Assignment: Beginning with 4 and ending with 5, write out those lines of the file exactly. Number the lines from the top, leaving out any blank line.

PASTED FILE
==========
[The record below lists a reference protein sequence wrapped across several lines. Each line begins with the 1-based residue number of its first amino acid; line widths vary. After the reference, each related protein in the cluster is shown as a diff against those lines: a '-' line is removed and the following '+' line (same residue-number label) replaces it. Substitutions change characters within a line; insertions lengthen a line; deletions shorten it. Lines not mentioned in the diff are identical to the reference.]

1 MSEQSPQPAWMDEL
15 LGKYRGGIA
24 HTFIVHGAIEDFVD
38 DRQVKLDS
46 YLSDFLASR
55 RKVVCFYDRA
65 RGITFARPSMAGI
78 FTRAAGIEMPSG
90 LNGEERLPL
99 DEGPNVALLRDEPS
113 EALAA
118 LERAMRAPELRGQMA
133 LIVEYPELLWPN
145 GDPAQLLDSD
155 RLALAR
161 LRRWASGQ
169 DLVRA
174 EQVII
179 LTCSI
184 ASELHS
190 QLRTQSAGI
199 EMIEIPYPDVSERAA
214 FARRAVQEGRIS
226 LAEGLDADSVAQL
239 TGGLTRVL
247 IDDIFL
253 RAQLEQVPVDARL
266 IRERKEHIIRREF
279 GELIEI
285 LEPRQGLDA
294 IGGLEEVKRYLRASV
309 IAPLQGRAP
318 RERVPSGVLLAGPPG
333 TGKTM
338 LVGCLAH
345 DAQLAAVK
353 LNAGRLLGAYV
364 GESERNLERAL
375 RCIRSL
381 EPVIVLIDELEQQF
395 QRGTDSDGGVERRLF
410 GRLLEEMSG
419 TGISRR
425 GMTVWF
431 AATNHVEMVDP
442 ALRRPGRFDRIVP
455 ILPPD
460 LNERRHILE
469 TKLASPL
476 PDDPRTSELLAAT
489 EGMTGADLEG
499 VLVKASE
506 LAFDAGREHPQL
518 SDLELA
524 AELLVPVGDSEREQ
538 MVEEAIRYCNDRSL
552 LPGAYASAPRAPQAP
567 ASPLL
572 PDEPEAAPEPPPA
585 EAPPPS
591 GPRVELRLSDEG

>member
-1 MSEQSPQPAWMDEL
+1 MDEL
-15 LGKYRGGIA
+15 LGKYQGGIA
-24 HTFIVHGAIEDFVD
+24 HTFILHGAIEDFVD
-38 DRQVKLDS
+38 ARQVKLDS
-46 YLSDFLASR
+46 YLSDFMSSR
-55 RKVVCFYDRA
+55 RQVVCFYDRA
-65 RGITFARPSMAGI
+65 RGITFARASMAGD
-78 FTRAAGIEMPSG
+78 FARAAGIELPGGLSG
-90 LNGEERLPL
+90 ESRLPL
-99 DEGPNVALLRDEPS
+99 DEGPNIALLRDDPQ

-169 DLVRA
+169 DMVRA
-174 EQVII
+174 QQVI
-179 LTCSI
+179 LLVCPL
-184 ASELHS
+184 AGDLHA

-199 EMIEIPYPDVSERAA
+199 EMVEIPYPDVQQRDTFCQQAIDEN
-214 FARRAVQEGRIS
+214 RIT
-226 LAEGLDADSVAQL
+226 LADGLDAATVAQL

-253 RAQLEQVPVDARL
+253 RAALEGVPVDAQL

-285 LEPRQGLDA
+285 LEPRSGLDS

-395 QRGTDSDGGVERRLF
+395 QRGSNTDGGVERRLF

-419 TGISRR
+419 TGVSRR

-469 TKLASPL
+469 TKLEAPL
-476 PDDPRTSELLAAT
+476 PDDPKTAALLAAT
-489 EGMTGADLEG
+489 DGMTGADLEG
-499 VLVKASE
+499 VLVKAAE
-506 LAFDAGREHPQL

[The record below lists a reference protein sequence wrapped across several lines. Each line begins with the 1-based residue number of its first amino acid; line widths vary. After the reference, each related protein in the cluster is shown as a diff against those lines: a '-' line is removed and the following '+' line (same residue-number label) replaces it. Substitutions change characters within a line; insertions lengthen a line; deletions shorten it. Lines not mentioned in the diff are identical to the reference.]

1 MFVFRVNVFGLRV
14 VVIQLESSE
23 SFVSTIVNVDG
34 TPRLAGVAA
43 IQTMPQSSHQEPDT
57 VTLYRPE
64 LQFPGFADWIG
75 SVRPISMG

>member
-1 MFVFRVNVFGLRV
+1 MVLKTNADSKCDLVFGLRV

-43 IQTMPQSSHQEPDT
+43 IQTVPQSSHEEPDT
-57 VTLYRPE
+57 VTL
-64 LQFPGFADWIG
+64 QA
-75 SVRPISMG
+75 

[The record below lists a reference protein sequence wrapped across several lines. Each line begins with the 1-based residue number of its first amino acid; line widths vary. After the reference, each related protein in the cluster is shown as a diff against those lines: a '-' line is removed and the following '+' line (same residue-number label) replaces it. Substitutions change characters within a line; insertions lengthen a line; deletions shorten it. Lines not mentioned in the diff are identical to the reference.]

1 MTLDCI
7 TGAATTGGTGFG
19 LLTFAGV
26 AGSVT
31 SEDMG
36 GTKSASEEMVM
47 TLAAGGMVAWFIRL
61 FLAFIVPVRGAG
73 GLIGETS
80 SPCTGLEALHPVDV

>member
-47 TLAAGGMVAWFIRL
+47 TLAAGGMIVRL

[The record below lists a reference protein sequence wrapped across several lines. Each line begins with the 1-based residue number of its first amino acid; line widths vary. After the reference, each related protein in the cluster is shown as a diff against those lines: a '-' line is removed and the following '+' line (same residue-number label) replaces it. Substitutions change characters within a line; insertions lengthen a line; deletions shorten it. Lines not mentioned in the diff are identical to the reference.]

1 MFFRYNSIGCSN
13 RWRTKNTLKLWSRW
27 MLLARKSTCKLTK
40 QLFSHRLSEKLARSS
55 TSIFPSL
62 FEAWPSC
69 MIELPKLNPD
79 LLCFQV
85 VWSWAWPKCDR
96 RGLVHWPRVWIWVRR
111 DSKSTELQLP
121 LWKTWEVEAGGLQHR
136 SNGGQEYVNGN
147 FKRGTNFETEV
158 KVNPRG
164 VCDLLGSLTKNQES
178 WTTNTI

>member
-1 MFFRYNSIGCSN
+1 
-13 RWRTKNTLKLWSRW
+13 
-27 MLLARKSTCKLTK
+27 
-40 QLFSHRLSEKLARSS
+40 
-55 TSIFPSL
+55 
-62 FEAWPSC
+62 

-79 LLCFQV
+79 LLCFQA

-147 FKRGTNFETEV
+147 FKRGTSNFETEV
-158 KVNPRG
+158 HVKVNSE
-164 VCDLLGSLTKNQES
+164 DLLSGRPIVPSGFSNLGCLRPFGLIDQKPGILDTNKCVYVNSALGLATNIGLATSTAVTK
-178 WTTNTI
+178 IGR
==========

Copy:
24 HTFIVHGAIEDFVD
38 DRQVKLDS